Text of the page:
So, what my warm up is is some simple stretching. I like to do some stretches. Which sounds silly, but if you've been sitting doing homework all day, then you've probably got some tension in your back somewhere. I want to sit nice and tall, or stand nice and tall - make sure my neck's not coming forward. And then, once I'm right like this, I can then start trying to breathe.

Now, these aren't breathing exercises. These aren't exercises to - let's see how much air we can take in and extend our lungs. These are just exercises just to really be aware of our breath, and be aware of our body, and making sure everything feels relaxed. So, I breathe in, breathe in, and out.

If I'm feeling good, I feel everything's relaxed, then I'm ready to start making a sound. My first point of call is the mouthpiece. I always start with the mouthpiece. I want to make sure that I can make a beautiful, resonant sound, with being relaxed on this, before I go to my instrument.

I keep it really simple. I had my embouchure set, my corners engaged, but this part of my lips, nice and supple to vibrate. Instead of thinking of buzzing, I want to think about just blowing. It's more about blowing air, than creating any stress or tension across the lips, to create a buzz. I just think ...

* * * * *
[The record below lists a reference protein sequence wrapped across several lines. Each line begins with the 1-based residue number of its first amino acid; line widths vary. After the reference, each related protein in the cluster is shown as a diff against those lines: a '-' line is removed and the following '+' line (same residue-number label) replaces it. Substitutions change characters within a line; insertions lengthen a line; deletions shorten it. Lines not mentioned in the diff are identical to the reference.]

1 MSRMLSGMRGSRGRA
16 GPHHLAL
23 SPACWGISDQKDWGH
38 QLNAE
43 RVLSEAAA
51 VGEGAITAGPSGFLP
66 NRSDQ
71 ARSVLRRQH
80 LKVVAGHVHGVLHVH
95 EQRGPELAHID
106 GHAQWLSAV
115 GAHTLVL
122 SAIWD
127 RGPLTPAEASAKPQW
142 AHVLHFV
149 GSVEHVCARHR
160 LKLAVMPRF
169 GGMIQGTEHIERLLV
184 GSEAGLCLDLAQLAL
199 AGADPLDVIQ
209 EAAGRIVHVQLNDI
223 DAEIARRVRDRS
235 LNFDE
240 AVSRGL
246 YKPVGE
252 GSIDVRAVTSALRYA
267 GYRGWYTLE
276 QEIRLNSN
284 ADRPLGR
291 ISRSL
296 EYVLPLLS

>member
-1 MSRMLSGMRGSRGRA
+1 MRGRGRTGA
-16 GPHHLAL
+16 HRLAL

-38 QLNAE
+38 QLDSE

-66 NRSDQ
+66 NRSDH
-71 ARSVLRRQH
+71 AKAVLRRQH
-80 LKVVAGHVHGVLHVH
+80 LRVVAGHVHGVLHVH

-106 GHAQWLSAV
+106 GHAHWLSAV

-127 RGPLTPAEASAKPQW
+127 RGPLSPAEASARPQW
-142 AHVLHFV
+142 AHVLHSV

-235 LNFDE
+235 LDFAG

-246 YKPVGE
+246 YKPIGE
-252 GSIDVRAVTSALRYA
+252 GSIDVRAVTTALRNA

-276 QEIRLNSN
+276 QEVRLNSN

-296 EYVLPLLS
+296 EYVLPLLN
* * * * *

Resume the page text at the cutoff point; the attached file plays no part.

[sounding embouchure]

If I feel that there's no - if I remain relaxed during this, I will then do a simple B-flat major scale. I just play three notes on each note. I just descend from B-flat ...


I'm really listening to my sound, and making sure that I'm always relaxed, and it has a beautiful, resonant sound.

[sounding embouchure]

I'm always relaxed. Then, I take my instrument, I do some simple, long notes. I like to start in my middle register and go down to my low register. And I just work down chromatically. And, I'm always thinking, am I relaxed? Is my embouchure relaxed, is it free to vibrate, and is my chest and my shoulders free from any tension?

[sounding horn]

I'm always asking myself - Do I feel free? Do I feel relaxed? If I do, then most likely the sound that's coming out of my bell, it's going to be nice, and open, and relaxed. Then, I'll do some simple lip slurs. These are simple Schlossberg studies, and I'm just going to do, nice and slow, a simple 5-note slur, making sure each note is connected with a beautiful sound.

[playing scales]